• Employment generation: Employment generation has nosedived in the recent period due to economic slowdown. The economic slowdown itself is the result of the Government‘s policies since 2014. Massive public investment in infrastructure, social sectors and agriculture would generate employment. The pandemic has caused further economic disruption the world over. But the sudden lockdown announced has led to unimaginable misery for toiling people, especially the migrant workers. The Unions have demanded that each person outside the income tax net, be paid Rs.7500/- per month and 10 kg per month free ration for six months. The union budget should give priority and allocate the necessary funds for this. Emphasis should be on raising the internal demand rather than exports. All vacant sanctioned posts in the different government departments including in the health, education departments and institutions, in the Railways, PSUs and autonomous institutions should be filled up through fresh recruitment. The ban on creation of new posts and mandatory reduction of government posts should be lifted. Denial of level playing field to many PSUs (BSNL, MTNL, ITI etc.) had put thousands of jobs in jeopardy. The policy of merger of BSNL-MTNL and voluntary retirement (which is actually forced retirement) of almost 79000 workers is just opposed to the idea of creation of jobs. The provision of “fixed term employment” also should be done away with and concerned notification should be rescinded forthwith.
• Skill development: Government has been heavily incentivising the employers for engaging apprentices in the name of skill development. The employers, particularly in private sector, including MNCs, are taking advantage of this by deploying apprentices in regular production jobs year after year and gradually cutting down regular employment thereby saving hugely on the statutory social security expenses and wages also. This practice must be stopped by regularising the apprentices working years together on regular production lines as workers.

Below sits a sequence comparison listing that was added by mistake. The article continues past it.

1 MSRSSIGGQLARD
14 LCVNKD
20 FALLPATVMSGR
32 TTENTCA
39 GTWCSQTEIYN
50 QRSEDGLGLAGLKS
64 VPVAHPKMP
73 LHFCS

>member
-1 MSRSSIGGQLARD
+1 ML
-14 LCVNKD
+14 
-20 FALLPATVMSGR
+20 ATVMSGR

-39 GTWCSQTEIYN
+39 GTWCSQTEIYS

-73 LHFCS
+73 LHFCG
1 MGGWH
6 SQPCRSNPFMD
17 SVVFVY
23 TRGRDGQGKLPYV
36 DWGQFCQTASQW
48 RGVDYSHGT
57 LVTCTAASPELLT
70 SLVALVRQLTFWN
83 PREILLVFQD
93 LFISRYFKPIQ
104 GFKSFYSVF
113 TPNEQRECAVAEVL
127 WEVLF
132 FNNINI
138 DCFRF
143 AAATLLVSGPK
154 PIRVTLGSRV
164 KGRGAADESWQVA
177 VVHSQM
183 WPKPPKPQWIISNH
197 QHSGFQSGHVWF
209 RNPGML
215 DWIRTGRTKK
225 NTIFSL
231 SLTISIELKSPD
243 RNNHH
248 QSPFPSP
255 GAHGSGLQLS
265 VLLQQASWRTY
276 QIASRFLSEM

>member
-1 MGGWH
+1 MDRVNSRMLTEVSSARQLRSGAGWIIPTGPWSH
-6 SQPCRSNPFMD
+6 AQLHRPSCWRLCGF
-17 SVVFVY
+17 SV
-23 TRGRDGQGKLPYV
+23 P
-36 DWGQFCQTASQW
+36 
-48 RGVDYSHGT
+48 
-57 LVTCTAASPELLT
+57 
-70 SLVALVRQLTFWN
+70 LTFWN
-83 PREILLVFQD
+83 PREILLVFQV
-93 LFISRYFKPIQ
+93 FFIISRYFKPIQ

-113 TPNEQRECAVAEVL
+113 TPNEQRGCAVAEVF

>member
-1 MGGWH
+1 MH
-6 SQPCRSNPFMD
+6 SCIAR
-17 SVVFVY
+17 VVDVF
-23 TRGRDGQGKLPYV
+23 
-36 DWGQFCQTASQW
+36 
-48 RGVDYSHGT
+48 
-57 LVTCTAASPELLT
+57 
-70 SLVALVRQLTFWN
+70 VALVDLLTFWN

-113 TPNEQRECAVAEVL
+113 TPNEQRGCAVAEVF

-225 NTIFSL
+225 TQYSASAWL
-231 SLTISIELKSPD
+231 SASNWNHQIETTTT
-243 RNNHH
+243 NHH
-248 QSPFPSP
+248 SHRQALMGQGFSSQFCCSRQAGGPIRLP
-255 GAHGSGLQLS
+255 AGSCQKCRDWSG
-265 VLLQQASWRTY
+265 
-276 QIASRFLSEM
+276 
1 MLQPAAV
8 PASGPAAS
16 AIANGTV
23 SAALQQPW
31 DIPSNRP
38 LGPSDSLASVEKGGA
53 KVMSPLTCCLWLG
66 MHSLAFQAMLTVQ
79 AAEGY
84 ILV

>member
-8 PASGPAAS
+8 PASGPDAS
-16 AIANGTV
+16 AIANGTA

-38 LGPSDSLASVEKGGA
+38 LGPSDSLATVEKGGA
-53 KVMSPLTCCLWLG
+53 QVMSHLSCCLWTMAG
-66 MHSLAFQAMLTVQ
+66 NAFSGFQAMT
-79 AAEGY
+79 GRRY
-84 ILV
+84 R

A white paper should be published on the working of these skill development agencies. The government must also intervene to ensure placement in regular jobs, of those getting trained in those agencies.
• Increase budgetary allocations for social sector: The government should increase allocations on social sector and basic essential services like health, education, food security, etc. in the Union Budget, particularly in terms of improving infrastructure, filling up of all vacancies and creating new jobs to meet the increasing needs of the population. The New Education Policy is a blue print for privatization of Education. It is abdication of the Government’s responsibility to guarantee Right to Education. The necessary financial resources should be raised by increasing direct income tax and corporate tax, wealth tax, and inheritance tax for the topmost level, while reducing the CGST, thus, at the same time, reducing the increasing income gap.
• Effective measures against deliberate tax and loan repayment defaults: Effective and firm measures should be taken against deliberate tax default by the big business and corporate lobby to curtail the huge accumulation of unpaid taxes, which have been continuously increasing. Further, wilful default in repayment of bank loans should be made a criminal offence, the list of wilful defaulters should be made public and stringent measures such as fast track Debt Recovery Tribunals should be implemented for speedy recovery of loans. The easy escape route called Insolvency and Bankruptcy Code (IBC) Procedures, which denies workers any say and robs banks of their NPAs, should be scrapped. The Government should withdraw its policy to continuously reducing the tax slab of the corporates. Roll back the tax concessions to corporates, reduce the user fee in Banks for common man, increase interest on the savings of common citizens and reduction of interest for loans to micro, small and home based sector to help generate more jobs. Stop merger of banks.